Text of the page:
For some, the central question surrounding Operation Pillar of Defense is who won, whose truth prevailed. For me, the central question is what have we learned, and what can we adopt as we construct our future foreign policy. Before the operation, Israel's policy and public assumptions were founded on a number of beliefs and "truths": we are alone and can count only on ourselves, the world is against us and public relations is useless in an anti-Semitic universe, in the Middle East the lingua franca is power and compromise is weakness, for all of Israel's challenges a solution can be found in the use of power, fear must guide our policy while hope is naive, and once Islam enters into the equation the conversation is over, (sic)
All of the above have dominated Israel's discourse, both when it comes to a nuclear Iran, as well as with the stalled peace process with the Palestinians. None of the above, however, shaped Israel's actions in Operation Pillar of Defense. Quite to the contrary, Israel tried out a new set of assumptions and was surprised by their efficacy. It refrained from an extensive ground campaign, not only because it believed that such an operation would not result in additional gains, but also because it would undermine the opportunities made possible by this new set of assumptions.
What have we learned? First, we are not alone. When our actions are grounded on a strong moral foundation and our response commensurate to our legitimate rights, there are many who are willing to stand on our side and by our side. Second, in such a reality public relations are beneficial, but PR can never be a substitute for good policy. Third, Israel's world is most secure when it works in close cooperation with the United States administration (and not merely the Congress), and when it does so, new avenues become possible."We are not alone"--true enough, Donny. Why, just yesterday a whopping nine--count 'em--nine countries were so impressed by Israel's "strong moral foundation/response commensurate to our legitimate rights" that they voted against Mahmoud Abbas's PLO/PA at the UN.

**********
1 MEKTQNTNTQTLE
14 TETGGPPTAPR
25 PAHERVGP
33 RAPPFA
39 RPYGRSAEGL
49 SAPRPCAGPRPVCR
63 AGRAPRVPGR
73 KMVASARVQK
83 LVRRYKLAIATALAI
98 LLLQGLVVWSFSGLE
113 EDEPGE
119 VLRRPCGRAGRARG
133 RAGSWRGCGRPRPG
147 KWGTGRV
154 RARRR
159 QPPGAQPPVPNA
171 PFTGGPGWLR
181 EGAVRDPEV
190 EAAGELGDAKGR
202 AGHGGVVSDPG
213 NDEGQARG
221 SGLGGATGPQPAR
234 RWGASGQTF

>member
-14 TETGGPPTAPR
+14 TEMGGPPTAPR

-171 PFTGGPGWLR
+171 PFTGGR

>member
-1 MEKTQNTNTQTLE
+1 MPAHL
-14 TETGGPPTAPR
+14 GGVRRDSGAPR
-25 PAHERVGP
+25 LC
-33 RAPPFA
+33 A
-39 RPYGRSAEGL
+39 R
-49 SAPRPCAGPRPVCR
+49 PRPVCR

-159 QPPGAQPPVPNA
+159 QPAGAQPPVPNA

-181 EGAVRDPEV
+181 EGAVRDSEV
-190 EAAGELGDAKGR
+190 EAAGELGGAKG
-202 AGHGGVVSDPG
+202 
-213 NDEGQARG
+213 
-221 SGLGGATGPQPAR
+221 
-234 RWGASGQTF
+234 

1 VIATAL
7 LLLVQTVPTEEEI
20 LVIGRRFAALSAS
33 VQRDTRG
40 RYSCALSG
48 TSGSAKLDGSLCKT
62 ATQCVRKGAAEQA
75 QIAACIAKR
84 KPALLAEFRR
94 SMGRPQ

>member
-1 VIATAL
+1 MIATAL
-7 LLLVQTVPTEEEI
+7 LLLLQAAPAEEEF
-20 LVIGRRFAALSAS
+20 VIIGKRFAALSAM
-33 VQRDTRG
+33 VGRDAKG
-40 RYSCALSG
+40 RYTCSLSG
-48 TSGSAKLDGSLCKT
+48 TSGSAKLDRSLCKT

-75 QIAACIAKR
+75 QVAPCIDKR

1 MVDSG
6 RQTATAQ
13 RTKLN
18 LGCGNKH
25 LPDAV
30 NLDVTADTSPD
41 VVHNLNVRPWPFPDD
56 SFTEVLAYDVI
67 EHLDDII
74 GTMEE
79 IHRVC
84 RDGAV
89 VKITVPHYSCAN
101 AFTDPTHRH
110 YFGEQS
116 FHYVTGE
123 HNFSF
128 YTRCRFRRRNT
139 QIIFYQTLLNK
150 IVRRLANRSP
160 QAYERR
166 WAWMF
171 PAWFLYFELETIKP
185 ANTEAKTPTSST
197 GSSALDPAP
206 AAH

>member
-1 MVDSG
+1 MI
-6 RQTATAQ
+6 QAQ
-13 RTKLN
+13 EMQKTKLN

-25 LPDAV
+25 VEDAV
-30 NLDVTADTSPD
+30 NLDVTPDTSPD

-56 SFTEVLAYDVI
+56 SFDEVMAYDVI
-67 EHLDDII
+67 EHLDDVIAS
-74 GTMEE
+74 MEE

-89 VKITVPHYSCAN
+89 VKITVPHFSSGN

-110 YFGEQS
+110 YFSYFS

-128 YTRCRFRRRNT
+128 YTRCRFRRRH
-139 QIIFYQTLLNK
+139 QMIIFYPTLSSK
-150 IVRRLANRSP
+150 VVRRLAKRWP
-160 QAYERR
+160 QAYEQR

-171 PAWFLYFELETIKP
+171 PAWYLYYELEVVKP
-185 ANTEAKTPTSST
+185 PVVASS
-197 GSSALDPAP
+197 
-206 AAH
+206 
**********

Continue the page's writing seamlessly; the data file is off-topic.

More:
And while it's nice to have Micronesia and the Marshall Islands (also Canada and the U.S.) on our side, it seems that the rest of humanity, 138 nations, including the Organization of the Islamic Cooperation, the UN's largest voting bloc, decided to go with the guy who wants to end Israel's occupation--of Israel. For starters, though, he hopes to soon see the flag of Palestine "wave" in East Jerusalem.
Can't hardly wait for that!
I would say that that has a lot to do with might making right at the UN, and the fact that Islam more or less steers the conversation there. But since, clearly, Donniel and me dwell in alternate realities (and since in his, Islam/jihad/sharia have next to no meaning or impact), there's little point in telling him that his worldview is seriously askew due to a dangerous--and dangerously blinkered--"social justice" Utopianism.